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Sandinistas try sex appeal with young voters

The poster shows the bare legs of two lovers embracing. Faded blue jeans and a rose are tossed at their feet. "The first time is beautiful when it's done with love," the caption reads.

"Vote for the FSLN," it continues, referring to the Sandinista National Liberation Front that has ruled the country since 1979.

The poster, also available as a T-shirt, is provoking titters, grins and some disapproving scowls in Nicaragua. But it is part of a bitter fight to win the hearts of young voters in next Sunday's presidential election.

"Thirty-seven percent of the voters are between 16 and 24," said Lautaro Sandino, one of the directors of Juventud Sandinista, the party's youth branch.

Most of Nicaragua's youth were not yet eligible to vote in 1984, when the last election was held, so this year's vote will be their "first time."

To win those votes, the party has been using racy images, teen-age slang, music and video spots to project a youthful image.

The 44-year-old Sandinista candidate, President Daniel Ortega, goes to rallies in T-shirts and jeans, throws autographed baseballs into the crowds, and did a respectable bump-and-grind onstage with a female singer from Sonora Dinamita, a band that played for his campaign.

Ortega's image has been carefully developed by his advisers, but some campaign innovations have not been embraced by Sandinista party leaders.

"This poster was a terrible fight," said Sandino with a grin, pointing to the "first time" image on his T-shirt.

He expects another fight over the next in the series, the "continuation" poster, for the 10th anniversary of the party's youth branch this summer. He said it will show a rumpled bed and a discarded brassiere with the caption: "When it's done with love, it's always like the first time."

Sandino is convinced this new brand of propaganda is effective.

"The young Nicaraguan is a romantic youth .

.

. a sensual youth," Sandino said. "They like it. Everybody likes love."

He was right, if the Juventud Sandinista's Valentine's Day festival was any sort of barometer. Thousands of young people attended the sprawling carnival on a windy stretch of grass at the edge of Lake Managua on Wednesday.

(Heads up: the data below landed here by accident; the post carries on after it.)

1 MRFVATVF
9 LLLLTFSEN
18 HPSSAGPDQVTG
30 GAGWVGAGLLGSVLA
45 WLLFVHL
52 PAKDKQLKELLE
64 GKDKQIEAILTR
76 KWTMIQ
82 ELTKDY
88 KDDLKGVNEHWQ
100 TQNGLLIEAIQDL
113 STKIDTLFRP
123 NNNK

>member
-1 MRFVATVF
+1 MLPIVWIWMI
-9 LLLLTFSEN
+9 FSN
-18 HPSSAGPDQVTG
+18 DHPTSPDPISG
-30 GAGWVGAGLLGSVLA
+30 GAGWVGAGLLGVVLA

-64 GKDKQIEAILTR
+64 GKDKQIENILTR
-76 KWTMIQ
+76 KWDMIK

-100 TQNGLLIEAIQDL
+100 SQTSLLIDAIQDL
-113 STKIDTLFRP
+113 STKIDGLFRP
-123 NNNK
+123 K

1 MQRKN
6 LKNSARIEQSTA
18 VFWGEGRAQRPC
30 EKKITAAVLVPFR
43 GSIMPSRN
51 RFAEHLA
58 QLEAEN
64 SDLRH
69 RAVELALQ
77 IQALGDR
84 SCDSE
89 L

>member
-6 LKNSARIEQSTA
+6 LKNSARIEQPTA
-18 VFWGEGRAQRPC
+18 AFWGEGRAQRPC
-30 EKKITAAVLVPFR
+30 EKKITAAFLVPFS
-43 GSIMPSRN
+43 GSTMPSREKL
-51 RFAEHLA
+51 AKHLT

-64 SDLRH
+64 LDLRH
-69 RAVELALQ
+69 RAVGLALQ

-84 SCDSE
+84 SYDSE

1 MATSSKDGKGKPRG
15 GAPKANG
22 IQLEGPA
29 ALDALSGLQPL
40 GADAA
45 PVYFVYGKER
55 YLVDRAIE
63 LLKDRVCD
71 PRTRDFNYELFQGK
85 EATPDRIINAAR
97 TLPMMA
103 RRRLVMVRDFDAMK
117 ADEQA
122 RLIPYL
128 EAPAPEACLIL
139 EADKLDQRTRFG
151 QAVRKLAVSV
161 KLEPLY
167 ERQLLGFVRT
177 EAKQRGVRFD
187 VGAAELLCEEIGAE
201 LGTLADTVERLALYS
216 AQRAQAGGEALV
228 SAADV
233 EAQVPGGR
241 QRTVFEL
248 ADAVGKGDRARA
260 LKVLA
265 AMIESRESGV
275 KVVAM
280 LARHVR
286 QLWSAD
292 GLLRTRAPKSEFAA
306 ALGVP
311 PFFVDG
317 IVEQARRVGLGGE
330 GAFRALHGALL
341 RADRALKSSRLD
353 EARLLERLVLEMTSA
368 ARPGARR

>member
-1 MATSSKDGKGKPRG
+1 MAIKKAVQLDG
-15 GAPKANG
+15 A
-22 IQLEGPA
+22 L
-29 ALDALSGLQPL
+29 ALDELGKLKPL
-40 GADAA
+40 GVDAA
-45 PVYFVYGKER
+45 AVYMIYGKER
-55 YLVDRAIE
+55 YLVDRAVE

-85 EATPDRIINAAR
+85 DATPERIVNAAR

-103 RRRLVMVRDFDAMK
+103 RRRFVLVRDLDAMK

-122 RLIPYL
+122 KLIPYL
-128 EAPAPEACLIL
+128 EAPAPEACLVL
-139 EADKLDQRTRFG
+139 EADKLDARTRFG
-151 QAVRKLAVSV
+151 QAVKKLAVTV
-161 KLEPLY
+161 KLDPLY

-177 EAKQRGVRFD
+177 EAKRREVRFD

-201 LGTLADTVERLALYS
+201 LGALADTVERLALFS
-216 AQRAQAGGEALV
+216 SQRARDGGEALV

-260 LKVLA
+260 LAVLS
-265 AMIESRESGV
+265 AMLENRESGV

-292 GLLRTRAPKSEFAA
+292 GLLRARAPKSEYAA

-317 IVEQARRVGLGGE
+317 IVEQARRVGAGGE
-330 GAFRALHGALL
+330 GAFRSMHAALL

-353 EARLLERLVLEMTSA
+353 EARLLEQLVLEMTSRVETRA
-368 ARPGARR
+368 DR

It featured contests for the best dancers, the longest kiss and the miniest skirt. Prizes were coveted Adidas, Nikes and Reebok sneakers, tape recorders and radios.

In a tent a video player displayed different Sandinista propaganda styles. A Bob Marley tape was playing at one point, but "A Day with the Sandinista Police" and a documentary called "The Interior Ministry in the Fourth Coffee Battle" were waiting.

The "Forest of Love" (a section of the park with a few young trees pushing out of the grass) featured one tent where young couples could practice getting married.

A sign on one booth starts with the Sandinista campaign slogan and ends with the words: "Marriages. Civil and ecclesiastic." One of the naked legs posters decorated a wall.

Gonzalo Carrion of the Juventud Sandinista performed hundreds of mock marriages all day and was losing a bit of patience by the late afternoon. "Go away, I've already married you," he said to one pair of teen-agers.

For each new marriage he filled out a blue photocopied form that included the names of two witnesses, and then rapidly read them the contract. "You are older, experienced people" he said to two smiling teen-aged "witnesses." "You must be responsible for this young couple."

"Hang in there," he said to one groom, then handed the bride a free T-shirt, three condoms in black-and-red packages (the Sandinista colors) and sent them off to the sexual education tent next door.

It featured posters explaining everything from sexually transmitted diseases to the importance of treating one's mate with respect and kindness. There were also samples of birth-control methods. "We are running out of leaflets," said Jim Karstegl, one of the Juventud Sandinista workers there.

Sergio Castillo, 18, said he had "married" Johana Soza, 15, just for fun. The idea of the festival, he said, "is a way of amusing us. It's a way of playing. (And) it gives more propaganda to the Front."

"If we want to organize Nicaraguan youth to guarantee their vote for the FSLN .

.

. we have to do exactly what the young people want," said Sandino of the Juventud Sandinista. "We are going to educate young Nicaraguans via the things they like to do."

".

.

. Obviously avoiding anarchy," he added.

The Valentine's Day party, he said, was "the first activity of this type." Castillo said, "I'm going to vote for column 5 (the FSLN)" because "I agree with the revolutionary project here in Nicaragua."

He left high school at age 16 to complete two years of compulsory military service. Discharged last June, he is now finishing school.

Although Castillo did not complain about the draft, it is the Sandinistas' toughest obstacle to winning youths' votes. For years, the draft has meant a good chance of being killed or maimed in the Contra war. Although the war has cooled and the Sandinistas have largely stopped recruiting during the electoral campaign, many young men are still afraid.

A 23-year-old man at an opposition rally last weekend in the northwestern city of Matagalpa said he would vote for the National Opposition Union mainly because its candidate, Violeta Barrios de Chamorro, has promised to abolish the draft.

There are rumors that the Sandinistas are planning to announce changes in military service just before the election.

The opposition has made efforts to organize and entertain young people too, although not as complex or lavish.

An UNO "discomobile" cruises the streets of Managua in the evenings, playing dance music.

Sandino scoffed at it. "We had one first," he said.

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